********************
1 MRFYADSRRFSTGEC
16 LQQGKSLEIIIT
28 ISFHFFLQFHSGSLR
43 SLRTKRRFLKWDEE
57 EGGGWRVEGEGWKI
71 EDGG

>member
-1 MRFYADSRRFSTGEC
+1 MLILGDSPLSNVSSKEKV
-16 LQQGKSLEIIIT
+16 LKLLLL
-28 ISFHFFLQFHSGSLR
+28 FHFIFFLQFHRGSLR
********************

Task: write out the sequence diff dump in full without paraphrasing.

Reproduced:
1 MRFYADSRRFSTGEC
16 LQQGKSLEIIIT
28 ISFHFFLQFHSGSLR
43 SLRTKRRFLKWDEE
57 EGGGWRVEGEGWKI
71 EDGG

>member
-1 MRFYADSRRFSTGEC
+1 MLILGDSPLSNVSSKEKV
-16 LQQGKSLEIIIT
+16 LKLLLL
-28 ISFHFFLQFHSGSLR
+28 FHFIFFLQFHRGSLR